I Won’t be Attending General Conference But . . . .

UM-General-Conference1920x485-1024x259I’m going to miss an important event in Methodist history–the called session of the General Conference in St. Louis, February 23-27.

A lot is at stake as delegates wrestle with ways to deal with the important matters of homosexuality and the interpretation of Scripture. The decisions made will chart the denomination’s future for decades.

Missing the conference makes me sad! I feel some guilt for my absence.  Although as a retired bishop I have no official duties,  I do feel responsible to be present in support of colleagues and delegates.

I know from previous General Conferences that significant things happen apart from the formal sessions. Old friendships are renewed and new ones formed. The vast diversity of the denomination is on full display.

Great music! Outstanding preaching! Challenging speeches! Profound worship!

I’ll miss all of that!

I must forego the experience. But, I’ll be pursuing my current primary vocational calling, care-partner for my wife of 57 years.

What I will be doing seems small and insignificant when compared to the history-making decisions. Nothing I will be doing will get publicity or make the history books.

I’ll be doing little things–holding Linda’s hand, combing her hair, feeding her, brushing her teeth, assuring her she isn’t alone, just sitting quietly as she sleeps.

There are important connections between what I’ll be doing and what’s happening in St. Louis.

We both will be doing sacred work!  Both will involve strong emotions, including grief and disappointment. God will be present with us!

Both have to do with what it means to love! Who to love! How to love! What it means to love faithfully, as Christ loves us!

Love isn’t an abstraction for me. She’s lying in the bed nearby, with her hand in mine. Love, in the final analysis, is an embodied practice rather than a pontifical pronouncement.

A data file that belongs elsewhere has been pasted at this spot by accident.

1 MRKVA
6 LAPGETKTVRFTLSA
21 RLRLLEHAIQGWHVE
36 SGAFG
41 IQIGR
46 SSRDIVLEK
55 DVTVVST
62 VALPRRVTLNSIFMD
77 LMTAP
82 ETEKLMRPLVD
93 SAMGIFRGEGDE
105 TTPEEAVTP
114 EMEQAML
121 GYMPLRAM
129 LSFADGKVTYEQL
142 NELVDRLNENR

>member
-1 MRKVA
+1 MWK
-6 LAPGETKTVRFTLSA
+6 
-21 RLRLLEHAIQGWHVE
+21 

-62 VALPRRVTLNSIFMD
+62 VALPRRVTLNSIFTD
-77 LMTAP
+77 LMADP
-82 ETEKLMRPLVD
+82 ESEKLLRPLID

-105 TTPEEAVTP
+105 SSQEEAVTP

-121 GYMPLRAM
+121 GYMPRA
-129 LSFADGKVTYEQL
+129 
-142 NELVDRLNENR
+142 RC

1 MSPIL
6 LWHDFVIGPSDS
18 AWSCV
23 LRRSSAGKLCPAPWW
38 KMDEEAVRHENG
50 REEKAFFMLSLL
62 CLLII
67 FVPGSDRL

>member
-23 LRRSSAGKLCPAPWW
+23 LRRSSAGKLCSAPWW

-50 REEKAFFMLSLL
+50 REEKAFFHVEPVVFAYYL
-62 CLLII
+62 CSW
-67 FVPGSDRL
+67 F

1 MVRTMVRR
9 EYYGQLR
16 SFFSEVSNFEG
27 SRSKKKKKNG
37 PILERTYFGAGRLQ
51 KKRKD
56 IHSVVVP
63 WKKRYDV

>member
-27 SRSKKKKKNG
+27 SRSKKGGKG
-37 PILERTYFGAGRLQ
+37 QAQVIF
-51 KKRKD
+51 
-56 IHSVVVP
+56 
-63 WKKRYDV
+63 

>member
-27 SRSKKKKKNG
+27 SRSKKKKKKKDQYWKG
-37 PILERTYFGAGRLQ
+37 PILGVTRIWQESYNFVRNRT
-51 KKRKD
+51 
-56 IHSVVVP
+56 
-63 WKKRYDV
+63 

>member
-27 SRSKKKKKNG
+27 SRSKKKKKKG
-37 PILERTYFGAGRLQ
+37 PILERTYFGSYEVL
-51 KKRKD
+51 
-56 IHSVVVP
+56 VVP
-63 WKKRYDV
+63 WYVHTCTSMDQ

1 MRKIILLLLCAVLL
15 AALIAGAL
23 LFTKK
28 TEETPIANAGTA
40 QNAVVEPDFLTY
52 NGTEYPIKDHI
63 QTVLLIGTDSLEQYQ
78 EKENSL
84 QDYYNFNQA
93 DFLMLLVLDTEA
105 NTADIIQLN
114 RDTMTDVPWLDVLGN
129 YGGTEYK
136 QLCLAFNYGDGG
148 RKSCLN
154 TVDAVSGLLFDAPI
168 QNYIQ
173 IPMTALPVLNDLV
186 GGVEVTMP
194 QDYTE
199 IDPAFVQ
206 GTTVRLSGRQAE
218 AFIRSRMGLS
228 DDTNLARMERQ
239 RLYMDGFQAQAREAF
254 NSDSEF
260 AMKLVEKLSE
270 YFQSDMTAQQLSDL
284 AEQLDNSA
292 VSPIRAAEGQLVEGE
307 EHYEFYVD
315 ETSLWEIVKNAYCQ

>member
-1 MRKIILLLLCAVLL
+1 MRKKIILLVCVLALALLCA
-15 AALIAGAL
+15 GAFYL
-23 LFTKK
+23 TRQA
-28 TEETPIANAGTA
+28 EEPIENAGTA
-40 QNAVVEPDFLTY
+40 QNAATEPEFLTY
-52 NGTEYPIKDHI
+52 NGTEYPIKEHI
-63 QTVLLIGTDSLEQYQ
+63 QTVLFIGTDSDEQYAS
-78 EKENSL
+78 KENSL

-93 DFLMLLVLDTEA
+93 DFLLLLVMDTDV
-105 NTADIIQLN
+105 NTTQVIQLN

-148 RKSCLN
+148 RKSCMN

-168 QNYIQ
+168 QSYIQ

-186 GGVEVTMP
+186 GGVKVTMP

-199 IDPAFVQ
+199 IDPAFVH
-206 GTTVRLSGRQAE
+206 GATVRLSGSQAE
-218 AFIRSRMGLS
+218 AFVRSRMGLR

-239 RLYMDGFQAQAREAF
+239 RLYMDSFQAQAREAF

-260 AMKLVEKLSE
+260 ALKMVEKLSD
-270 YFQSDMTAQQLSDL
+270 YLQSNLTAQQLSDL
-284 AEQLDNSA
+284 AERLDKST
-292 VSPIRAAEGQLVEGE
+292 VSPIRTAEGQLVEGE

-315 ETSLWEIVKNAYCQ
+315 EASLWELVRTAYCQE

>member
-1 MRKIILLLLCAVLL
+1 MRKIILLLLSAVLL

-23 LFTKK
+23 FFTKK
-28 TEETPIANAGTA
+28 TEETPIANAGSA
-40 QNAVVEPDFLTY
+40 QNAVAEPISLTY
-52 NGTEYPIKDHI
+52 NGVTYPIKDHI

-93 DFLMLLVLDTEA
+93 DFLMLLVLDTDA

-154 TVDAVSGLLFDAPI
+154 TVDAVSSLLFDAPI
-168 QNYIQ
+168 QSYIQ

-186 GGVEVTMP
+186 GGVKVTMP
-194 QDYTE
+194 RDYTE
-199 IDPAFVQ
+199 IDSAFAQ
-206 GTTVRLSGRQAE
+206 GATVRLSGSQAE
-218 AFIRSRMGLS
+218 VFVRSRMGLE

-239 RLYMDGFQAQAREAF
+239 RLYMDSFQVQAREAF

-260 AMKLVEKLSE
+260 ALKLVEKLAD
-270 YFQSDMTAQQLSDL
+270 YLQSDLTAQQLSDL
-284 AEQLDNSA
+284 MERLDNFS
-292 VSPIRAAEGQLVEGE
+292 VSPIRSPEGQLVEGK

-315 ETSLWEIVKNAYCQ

I hope love isn’t an abstraction in St. Louis. May it be embodied in

  • ears that listen attentively,
  • tongues that speak tenderly and truthfully,
  • hands that clasp and serve joyfully,
  • arms that embrace hospitably,
  • hearts that beat compassionately,
  • minds that exhibit the mind that was in Christ Jesus,
  • actions that manifest the breadth of God’s love and justice.

I won’t be trying to convince Linda that she is wrong, or less than, or inadequate, or sinful, or outside the norm.

Instead, I will be trying to empathetically enter her world, see the world as she is seeing it, assure her that she is valued amid her confusion, and loved unconditionally by God and by me.

I genuinely pray that what happens in St. Louis will be akin to what will be happening in our home, and in the countless homes across our world as people seek to love one another as Christ loves us, regardless of

  • race,
  • ethnicity,
  • political affiliations,
  • theological perspectives,
  • sexual orientation, or
  • physical and intellectual capacities.

I won’t be physically present in St. Louis, but I’ll be watching and praying. . . . and continuing to love!




Mastering the Energies of Love

Humanity has made great advances  in harnessing the energy of the wind, the sun, the atom, and the currents. Those energies are used for good and ill!

There is one energy we have not yet mastered. Until we do, all our so-called advances will be but improved means to unimproved ends.

Paleontologist, geologist, philosopher, and Jesuit priest, Pierre Teilhard de Chardin, stated it profoundly:

What paralyzes life is lack of faith and lack of courage. The difficulty lies not in solving problems but in expressing them correctly; and we can now see that it is biologically undeniable that unless we harness passion to the service of spirit there can be no progress. Sooner or later, then, and in spite of all our incredulity, the world will take this step— because the greater truth always prevails and the greater good emerges in the end. The day will come when, after mastering the ether, the winds, the tides, gravity, we shall master the energies of love, for God. And then, for the second time in the history of the world, man will have made fire his servant.
― Pierre Teilhard de Chardin, On Love & Happiness

The real challenge is to be mastered by Love! That’s what Christians call “discipleship”!